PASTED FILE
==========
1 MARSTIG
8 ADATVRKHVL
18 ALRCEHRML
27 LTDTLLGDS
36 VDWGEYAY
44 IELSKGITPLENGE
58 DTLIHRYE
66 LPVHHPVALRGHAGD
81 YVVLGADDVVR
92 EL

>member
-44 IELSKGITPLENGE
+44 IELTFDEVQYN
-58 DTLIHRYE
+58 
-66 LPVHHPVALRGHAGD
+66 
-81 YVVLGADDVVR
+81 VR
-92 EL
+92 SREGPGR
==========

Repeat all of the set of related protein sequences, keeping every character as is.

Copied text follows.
1 MARSTIG
8 ADATVRKHVL
18 ALRCEHRML
27 LTDTLLGDS
36 VDWGEYAY
44 IELSKGITPLENGE
58 DTLIHRYE
66 LPVHHPVALRGHAGD
81 YVVLGADDVVR
92 EL

>member
-44 IELSKGITPLENGE
+44 IELTFDEVQYN
-58 DTLIHRYE
+58 
-66 LPVHHPVALRGHAGD
+66 
-81 YVVLGADDVVR
+81 VR
-92 EL
+92 SREGPGR